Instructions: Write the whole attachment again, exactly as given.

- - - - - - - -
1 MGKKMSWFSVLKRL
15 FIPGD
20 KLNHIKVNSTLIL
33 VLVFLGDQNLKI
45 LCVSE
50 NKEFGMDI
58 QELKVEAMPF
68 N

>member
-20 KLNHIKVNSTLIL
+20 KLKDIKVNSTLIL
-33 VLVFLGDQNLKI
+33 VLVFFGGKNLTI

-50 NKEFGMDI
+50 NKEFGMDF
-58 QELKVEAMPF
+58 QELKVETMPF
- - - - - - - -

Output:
1 MGKKMSWFSVLKRL
15 FIPGD
20 KLNHIKVNSTLIL
33 VLVFLGDQNLKI
45 LCVSE
50 NKEFGMDI
58 QELKVEAMPF
68 N

>member
-20 KLNHIKVNSTLIL
+20 KLKDIKVNSTLIL
-33 VLVFLGDQNLKI
+33 VLVFFGGKNLTI

-50 NKEFGMDI
+50 NKEFGMDF
-58 QELKVEAMPF
+58 QELKVETMPF